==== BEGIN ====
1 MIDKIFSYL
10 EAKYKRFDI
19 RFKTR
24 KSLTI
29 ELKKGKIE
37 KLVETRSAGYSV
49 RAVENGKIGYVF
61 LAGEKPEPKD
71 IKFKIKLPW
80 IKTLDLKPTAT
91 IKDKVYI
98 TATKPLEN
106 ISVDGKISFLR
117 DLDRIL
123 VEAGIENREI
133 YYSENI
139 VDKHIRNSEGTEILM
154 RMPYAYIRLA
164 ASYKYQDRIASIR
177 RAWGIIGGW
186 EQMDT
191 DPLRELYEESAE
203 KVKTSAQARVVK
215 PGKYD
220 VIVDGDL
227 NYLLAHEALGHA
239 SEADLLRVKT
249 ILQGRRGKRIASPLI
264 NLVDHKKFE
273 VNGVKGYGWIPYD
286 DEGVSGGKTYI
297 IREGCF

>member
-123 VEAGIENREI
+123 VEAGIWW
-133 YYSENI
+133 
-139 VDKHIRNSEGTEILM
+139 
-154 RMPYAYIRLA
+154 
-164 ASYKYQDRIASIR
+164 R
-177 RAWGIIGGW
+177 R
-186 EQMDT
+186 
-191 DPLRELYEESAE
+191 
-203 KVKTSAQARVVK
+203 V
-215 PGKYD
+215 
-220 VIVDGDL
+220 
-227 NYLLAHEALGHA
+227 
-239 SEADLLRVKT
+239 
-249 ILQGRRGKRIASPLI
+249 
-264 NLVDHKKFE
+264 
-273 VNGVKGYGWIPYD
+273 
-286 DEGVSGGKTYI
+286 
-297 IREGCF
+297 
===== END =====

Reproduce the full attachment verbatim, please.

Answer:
1 MIDKIFSYL
10 EAKYKRFDI
19 RFKTR
24 KSLTI
29 ELKKGKIE
37 KLVETRSAGYSV
49 RAVENGKIGYVF
61 LAGEKPEPKD
71 IKFKIKLPW
80 IKTLDLKPTAT
91 IKDKVYI
98 TATKPLEN
106 ISVDGKISFLR
117 DLDRIL
123 VEAGIENREI
133 YYSENI
139 VDKHIRNSEGTEILM
154 RMPYAYIRLA
164 ASYKYQDRIASIR
177 RAWGIIGGW
186 EQMDT
191 DPLRELYEESAE
203 KVKTSAQARVVK
215 PGKYD
220 VIVDGDL
227 NYLLAHEALGHA
239 SEADLLRVKT
249 ILQGRRGKRIASPLI
264 NLVDHKKFE
273 VNGVKGYGWIPYD
286 DEGVSGGKTYI
297 IREGCF

>member
-123 VEAGIENREI
+123 VEAGIWW
-133 YYSENI
+133 
-139 VDKHIRNSEGTEILM
+139 
-154 RMPYAYIRLA
+154 
-164 ASYKYQDRIASIR
+164 R
-177 RAWGIIGGW
+177 R
-186 EQMDT
+186 
-191 DPLRELYEESAE
+191 
-203 KVKTSAQARVVK
+203 V
-215 PGKYD
+215 
-220 VIVDGDL
+220 
-227 NYLLAHEALGHA
+227 
-239 SEADLLRVKT
+239 
-249 ILQGRRGKRIASPLI
+249 
-264 NLVDHKKFE
+264 
-273 VNGVKGYGWIPYD
+273 
-286 DEGVSGGKTYI
+286 
-297 IREGCF
+297 